TITLE: Gulp: Adventures of the Alimentary Canal
AUTHOR: Mary Roach
NOTE: The Flat Book Society Book Club selected Gulp by Mary Roach as the book to read for September and October 2017.
When a book is titled “Gulp: Adventures of the Alimentary Canal” and marketed as popular science, the potential reader assumes they will be reading a book that discusses how the digestive system works and other interesting facts about the alimentary canal. Well… that is NOT this book. This book is something of an unfocused hodge-podge of breezy, superficial facts; throw-away statements (we want to know more!); and odd historical stories about the scientists and their less than savoury experiments on the digestive tract.
The book is divided into 17 chapters which loosely follow the physiological structure of the alimentary canal, beginning with taste and smell, and covering such topics as organ meats, cultural food preferences, chewing, gastric acid, saliva, swallowing, being eaten alive, eating too much, intestinal gasses and flammability, extra-curricular storage functions, colonic direction, constipation, and gut-microflora transplants. After a while I found that the chapters started to blur together due to the collection of random facts, pointless fillers, multiple side tangents, and not-so-witty footnotes.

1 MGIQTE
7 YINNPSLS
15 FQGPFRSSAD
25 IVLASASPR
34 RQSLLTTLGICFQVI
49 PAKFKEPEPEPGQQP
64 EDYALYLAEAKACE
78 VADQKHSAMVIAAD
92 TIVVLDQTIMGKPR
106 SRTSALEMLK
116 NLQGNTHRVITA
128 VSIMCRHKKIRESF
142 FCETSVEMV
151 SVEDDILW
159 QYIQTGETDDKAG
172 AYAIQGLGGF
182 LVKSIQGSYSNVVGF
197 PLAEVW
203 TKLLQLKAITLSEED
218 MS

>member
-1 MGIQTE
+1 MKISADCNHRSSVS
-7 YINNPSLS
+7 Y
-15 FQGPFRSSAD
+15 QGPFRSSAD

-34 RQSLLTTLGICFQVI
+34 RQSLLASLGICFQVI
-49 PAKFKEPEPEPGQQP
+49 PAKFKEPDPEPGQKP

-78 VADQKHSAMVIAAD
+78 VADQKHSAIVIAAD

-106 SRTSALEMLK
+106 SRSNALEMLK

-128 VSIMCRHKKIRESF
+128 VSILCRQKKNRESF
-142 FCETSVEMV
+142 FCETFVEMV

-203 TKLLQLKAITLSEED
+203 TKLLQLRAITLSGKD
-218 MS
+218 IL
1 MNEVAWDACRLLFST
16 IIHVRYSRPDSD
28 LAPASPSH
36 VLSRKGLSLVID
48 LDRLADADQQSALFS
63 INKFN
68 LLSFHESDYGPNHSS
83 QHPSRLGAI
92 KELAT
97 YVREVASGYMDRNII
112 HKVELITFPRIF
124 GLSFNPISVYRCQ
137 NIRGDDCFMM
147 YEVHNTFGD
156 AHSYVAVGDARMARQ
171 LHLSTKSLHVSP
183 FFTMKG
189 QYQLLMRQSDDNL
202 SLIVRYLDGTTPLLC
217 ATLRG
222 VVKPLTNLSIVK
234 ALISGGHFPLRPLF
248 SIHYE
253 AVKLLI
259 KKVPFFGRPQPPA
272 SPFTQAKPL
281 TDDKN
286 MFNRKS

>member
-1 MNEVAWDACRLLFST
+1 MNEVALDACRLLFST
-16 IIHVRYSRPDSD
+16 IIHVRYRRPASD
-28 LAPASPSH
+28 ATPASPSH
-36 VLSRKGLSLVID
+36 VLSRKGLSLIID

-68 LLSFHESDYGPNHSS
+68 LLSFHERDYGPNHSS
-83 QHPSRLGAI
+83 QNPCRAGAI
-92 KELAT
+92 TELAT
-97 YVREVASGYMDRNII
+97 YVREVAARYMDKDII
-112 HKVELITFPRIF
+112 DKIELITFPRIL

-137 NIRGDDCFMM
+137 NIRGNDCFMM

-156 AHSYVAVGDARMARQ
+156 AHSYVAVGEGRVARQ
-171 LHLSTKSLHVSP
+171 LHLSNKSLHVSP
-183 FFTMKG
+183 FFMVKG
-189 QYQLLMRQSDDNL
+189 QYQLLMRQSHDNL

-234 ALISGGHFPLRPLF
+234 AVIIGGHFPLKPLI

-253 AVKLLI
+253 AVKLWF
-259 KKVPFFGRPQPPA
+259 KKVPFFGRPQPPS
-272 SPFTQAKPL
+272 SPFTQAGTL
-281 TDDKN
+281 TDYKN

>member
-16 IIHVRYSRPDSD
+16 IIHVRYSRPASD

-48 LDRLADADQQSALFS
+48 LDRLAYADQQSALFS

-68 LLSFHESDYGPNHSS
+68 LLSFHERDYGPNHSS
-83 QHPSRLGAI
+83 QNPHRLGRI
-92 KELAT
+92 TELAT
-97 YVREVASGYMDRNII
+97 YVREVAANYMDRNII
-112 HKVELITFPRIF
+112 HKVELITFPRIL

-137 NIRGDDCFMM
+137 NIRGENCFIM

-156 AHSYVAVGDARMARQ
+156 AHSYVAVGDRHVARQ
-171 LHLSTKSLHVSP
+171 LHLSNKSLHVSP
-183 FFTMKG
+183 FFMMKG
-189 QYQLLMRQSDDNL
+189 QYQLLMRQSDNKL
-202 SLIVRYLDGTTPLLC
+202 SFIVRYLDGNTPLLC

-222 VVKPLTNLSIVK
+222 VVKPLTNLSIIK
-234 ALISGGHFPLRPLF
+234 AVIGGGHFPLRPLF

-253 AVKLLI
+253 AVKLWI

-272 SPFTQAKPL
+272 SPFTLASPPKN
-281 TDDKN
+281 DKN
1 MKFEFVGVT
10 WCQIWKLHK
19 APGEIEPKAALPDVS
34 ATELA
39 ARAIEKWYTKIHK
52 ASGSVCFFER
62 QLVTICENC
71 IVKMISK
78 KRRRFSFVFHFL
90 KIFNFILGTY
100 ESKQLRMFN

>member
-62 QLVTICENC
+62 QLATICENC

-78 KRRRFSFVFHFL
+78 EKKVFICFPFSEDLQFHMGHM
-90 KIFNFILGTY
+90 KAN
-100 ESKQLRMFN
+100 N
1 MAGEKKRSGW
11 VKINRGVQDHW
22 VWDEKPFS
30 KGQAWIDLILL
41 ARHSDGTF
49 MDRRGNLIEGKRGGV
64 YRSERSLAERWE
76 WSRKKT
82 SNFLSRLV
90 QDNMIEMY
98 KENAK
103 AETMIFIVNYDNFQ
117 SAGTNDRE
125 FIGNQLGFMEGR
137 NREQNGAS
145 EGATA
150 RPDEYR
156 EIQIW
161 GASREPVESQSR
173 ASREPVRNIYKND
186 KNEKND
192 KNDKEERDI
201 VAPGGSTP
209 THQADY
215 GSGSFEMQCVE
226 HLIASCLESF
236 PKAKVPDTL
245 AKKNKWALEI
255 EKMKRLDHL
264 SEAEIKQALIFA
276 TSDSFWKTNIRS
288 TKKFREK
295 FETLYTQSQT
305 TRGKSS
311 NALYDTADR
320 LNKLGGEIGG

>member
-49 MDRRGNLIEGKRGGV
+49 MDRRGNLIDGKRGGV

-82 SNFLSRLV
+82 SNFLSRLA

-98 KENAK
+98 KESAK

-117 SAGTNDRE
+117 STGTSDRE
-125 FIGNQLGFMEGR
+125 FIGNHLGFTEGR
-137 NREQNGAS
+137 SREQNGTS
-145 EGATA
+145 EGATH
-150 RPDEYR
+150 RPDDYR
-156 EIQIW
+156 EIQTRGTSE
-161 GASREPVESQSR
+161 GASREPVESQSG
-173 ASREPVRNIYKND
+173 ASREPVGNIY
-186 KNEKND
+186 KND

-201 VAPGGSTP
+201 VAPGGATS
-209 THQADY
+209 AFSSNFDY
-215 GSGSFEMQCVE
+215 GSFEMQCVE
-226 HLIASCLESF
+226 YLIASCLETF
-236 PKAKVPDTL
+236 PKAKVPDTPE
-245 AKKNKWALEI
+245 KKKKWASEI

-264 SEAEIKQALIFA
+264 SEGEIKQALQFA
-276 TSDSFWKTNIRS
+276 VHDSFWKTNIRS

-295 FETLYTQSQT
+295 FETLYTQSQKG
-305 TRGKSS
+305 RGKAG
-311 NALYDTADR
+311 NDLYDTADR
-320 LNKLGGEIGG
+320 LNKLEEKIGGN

I’m not really sure what the aim of this book was supposed to be, but it is more entertaining (if you find potty humour and fashion commentary entertaining) than educational. In any case, Roach seems to take delight in showcasing the more sensational trivia and taboos about the digestive system, while at the same time providing excessive fashion commentary of the people she interviews. There is very little actual science in this book and a limited coverage of the functioning of the alimentary canal. This book emphasized the strange and bizarre occurrences related to the digestive system, but never fully explained the system itself.
I found the writing to be a little sloppy with odd sentence structures, interesting single sentence comments that went no-where and lack of clarity between fact and personal opinion. In addition, the author has an irreverent, rambling style with excessive asides, puns, dodgy humour and innuendoes, and a preoccupation with toilet humour that might appeal more to a 12 year old boy trying to revolt his baby sister than someone actually looking for information about the topic. The excessive, crude toilet humour also didn’t appeal to me.
The subject matter has the potential to be extremely interesting; however, this book is not. One reviewer described this book as the “Trivial Pursuit version of the “adventures on the alimentary canal,” not the informative, organized tour designed to give insight in an entertaining way”. I can’t really argue with that.
I would not recommend this book to anyone, except possibly the aforementioned 12 year old boy in the hopes of enticing him away from the computer/ TV for a while. There is too much filler and pointless trivia; and very little actual science in this book.